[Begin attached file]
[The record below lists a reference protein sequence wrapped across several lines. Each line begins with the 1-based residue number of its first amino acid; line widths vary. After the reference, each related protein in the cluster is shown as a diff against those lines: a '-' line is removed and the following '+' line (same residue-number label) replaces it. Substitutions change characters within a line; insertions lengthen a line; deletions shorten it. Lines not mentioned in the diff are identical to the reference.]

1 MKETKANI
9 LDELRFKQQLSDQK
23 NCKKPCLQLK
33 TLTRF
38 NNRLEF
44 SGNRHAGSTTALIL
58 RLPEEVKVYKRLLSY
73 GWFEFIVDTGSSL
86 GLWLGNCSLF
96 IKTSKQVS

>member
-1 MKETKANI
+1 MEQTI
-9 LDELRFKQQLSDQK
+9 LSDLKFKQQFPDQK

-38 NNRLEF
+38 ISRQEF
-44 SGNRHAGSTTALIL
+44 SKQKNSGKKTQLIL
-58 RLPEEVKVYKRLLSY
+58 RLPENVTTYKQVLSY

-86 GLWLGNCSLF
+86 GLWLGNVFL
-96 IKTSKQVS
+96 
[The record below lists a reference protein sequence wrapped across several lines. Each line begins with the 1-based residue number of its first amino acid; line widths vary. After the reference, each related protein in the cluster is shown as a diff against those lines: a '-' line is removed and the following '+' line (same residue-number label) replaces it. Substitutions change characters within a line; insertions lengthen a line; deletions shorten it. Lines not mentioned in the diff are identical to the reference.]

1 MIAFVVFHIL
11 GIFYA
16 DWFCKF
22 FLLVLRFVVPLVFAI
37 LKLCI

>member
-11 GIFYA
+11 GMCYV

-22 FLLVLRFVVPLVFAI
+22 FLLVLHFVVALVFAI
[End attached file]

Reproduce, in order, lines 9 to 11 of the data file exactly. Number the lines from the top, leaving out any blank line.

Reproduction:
73 GWFEFIVDTGSSL
86 GLWLGNCSLF
96 IKTSKQVS